Pioneering Japanese Photograhy: Fukase Masahisa
Fukase Masahisa is one of Japan’s most influential and celebrated photographers, whose photographs have become some of the best-known of the 20th century. With a new edition of the photobook ‘Family’ (‘Kazoku’) released in September 2019, Japan House with MACK and the Masahisa Fukase Archives presents an evening celebrating Fukase’s resounding influence on photography across the world.
First released in 1991, ‘Family’ is a series of 31 portraits taken in the Fukase family’s photography studio in Bifuka, Hokkaido between 1971 and 1989 and the last book before his debilitating fall the following year. Using his family as the main subject of the photographs, he documented its growth and decline, accentuated by the passing away of his father and niece. To face the inexorable reality of time, he juxtaposed a playful element by adding models and dancers from theatrical companies to the family group, both sometimes clad only in undergarments called fundoshi (cotton loin cloth for men) and koshimaki (waist-wrap for women).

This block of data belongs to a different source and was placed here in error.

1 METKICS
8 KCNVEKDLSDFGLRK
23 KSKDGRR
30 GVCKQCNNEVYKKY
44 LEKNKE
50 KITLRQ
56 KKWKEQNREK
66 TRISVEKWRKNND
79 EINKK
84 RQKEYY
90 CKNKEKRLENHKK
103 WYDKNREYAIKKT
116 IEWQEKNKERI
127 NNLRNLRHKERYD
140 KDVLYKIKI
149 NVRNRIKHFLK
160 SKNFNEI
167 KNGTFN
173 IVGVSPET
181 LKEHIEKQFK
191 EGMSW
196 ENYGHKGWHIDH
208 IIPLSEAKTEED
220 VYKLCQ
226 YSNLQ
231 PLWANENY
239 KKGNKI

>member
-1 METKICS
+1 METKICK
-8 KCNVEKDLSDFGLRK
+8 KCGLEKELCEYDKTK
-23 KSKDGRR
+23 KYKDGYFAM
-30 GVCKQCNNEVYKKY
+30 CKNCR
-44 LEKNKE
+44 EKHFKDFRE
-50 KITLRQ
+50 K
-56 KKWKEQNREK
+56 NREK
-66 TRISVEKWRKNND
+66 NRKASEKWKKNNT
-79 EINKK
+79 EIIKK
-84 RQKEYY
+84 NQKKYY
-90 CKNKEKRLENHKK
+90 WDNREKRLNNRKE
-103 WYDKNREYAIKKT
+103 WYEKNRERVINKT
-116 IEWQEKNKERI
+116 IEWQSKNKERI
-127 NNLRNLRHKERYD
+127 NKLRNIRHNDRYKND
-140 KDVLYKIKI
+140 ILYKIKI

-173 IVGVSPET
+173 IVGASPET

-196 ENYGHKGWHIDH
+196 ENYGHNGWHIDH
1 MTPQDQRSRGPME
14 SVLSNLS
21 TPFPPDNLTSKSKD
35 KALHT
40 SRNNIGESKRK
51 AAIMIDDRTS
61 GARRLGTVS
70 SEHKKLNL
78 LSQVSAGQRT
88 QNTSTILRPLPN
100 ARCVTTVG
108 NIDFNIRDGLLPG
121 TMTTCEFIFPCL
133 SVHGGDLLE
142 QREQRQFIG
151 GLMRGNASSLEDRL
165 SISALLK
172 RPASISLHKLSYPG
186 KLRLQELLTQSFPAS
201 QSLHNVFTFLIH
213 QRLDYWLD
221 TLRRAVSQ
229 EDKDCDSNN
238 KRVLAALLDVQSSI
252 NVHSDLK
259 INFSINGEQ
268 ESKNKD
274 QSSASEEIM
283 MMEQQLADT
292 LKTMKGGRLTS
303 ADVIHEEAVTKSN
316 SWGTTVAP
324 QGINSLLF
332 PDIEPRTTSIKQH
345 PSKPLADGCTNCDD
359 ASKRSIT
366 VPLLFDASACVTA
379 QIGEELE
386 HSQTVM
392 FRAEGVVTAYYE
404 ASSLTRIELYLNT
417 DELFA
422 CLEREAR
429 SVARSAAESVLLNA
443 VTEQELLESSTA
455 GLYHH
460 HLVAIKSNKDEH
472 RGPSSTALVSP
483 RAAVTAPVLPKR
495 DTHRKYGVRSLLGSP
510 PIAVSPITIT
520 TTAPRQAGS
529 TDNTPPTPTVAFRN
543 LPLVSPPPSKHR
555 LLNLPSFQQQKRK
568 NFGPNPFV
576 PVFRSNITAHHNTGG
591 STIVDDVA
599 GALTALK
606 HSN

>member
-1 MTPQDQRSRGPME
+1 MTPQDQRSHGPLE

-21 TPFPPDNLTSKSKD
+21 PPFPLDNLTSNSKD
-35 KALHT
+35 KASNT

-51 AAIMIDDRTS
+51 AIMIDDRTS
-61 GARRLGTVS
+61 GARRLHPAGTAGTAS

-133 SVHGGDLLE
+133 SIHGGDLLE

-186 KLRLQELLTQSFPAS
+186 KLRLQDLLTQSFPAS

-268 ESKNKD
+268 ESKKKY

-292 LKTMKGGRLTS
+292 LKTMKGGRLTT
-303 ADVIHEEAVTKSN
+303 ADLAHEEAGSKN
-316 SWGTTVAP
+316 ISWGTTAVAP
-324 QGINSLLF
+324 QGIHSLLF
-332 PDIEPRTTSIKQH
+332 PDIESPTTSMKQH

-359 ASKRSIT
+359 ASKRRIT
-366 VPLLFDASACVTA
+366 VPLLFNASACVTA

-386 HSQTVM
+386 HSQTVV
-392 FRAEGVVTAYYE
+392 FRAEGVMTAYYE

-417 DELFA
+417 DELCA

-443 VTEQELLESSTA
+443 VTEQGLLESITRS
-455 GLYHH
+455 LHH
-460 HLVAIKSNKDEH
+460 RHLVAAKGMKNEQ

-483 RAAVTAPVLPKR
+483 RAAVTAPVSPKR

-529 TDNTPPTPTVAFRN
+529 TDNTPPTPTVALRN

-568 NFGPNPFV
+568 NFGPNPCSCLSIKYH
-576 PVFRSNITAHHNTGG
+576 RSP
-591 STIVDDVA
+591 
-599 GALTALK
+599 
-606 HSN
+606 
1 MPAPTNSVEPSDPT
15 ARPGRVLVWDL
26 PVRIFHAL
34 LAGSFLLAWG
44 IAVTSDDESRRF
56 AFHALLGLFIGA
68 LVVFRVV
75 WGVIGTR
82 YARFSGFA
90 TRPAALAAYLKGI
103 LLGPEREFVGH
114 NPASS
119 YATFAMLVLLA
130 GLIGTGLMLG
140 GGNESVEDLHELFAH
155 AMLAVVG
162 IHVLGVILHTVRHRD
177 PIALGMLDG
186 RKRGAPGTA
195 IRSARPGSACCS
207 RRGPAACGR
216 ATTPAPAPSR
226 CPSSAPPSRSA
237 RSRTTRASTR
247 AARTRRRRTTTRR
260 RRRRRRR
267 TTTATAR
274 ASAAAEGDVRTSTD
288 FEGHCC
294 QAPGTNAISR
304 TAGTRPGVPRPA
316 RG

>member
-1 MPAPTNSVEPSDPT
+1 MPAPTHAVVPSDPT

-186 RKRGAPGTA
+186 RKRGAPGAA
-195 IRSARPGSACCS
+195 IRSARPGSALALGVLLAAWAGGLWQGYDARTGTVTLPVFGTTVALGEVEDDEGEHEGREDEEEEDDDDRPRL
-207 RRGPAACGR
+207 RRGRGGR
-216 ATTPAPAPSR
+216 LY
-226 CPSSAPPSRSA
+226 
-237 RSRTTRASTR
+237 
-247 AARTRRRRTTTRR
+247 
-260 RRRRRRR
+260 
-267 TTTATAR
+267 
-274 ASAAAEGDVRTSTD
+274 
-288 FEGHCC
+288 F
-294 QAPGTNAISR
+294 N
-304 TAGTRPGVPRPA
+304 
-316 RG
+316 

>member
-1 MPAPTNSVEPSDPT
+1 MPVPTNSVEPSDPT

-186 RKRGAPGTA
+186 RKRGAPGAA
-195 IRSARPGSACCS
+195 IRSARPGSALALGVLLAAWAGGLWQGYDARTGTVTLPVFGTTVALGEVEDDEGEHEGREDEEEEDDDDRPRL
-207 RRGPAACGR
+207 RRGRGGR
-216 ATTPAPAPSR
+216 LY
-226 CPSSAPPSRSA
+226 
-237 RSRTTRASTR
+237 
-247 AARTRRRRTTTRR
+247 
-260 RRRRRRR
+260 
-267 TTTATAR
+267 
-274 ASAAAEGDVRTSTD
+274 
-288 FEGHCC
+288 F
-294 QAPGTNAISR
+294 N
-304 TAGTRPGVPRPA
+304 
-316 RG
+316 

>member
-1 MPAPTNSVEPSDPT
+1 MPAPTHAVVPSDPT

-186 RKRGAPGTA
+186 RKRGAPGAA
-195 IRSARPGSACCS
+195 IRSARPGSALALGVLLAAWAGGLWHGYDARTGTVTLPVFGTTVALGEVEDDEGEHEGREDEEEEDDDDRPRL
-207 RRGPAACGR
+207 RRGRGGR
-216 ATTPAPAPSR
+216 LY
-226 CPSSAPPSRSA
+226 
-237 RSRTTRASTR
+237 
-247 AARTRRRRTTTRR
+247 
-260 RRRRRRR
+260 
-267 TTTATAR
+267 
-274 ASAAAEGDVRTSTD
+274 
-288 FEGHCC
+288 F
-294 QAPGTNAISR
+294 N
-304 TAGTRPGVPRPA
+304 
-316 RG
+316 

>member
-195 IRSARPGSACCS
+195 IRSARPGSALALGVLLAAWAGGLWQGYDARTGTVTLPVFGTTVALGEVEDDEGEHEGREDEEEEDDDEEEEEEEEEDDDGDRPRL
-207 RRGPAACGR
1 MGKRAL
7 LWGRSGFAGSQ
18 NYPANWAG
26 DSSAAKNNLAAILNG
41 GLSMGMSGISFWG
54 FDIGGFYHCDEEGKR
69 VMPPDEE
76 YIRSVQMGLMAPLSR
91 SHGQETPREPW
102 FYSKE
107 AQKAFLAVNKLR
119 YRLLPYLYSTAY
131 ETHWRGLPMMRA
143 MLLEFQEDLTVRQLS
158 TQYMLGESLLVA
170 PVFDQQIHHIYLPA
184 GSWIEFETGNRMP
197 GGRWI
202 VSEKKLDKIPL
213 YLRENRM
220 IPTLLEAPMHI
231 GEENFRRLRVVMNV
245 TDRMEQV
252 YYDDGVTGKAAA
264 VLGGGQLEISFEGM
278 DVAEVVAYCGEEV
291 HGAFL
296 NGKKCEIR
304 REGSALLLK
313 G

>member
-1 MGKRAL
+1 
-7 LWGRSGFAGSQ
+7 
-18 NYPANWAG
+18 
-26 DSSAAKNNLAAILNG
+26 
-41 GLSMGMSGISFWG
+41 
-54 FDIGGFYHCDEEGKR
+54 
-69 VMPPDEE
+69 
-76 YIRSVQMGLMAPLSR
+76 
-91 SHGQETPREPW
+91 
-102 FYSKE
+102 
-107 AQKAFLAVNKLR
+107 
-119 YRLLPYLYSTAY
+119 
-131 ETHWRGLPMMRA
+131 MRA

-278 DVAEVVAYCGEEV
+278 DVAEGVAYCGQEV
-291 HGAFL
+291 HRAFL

While exploring ‘Family’ and the idea of ‘portrait as a site of mourning’, Kosuga Tomo, director of the Masahisa Fukase Archives, discuss the concepts behind his life work and the context in which his photography originates in post-war Japan.
Fukase’s book ‘Family’ is available to purchase in The Shop at the Ground Floor from Thursday 14 November. Following the talk, participants who purchase the book in The Shop have the opportunity to get their copy signed by Kosuga Tomo, author of the accompanying essay.
About the speaker:
Kosuga Tomo was born in 1983, lives and works in Tokyo, Japan. He is the director of the Masahisa Fukase Archives and is also an art producer, curator and writer who works mainly in the realm of Japanese photography. He served as the creative director of the Japanese branch of the global media platform Vice Media until 2014. He has curated various exhibitions including Masahisa Fukase: The Incurable Egoist (2015), VICE Japan: The Global Photo Collaborations (2014), Bob Richardson (2008) and Terry Richardson vs. Jackass (2008).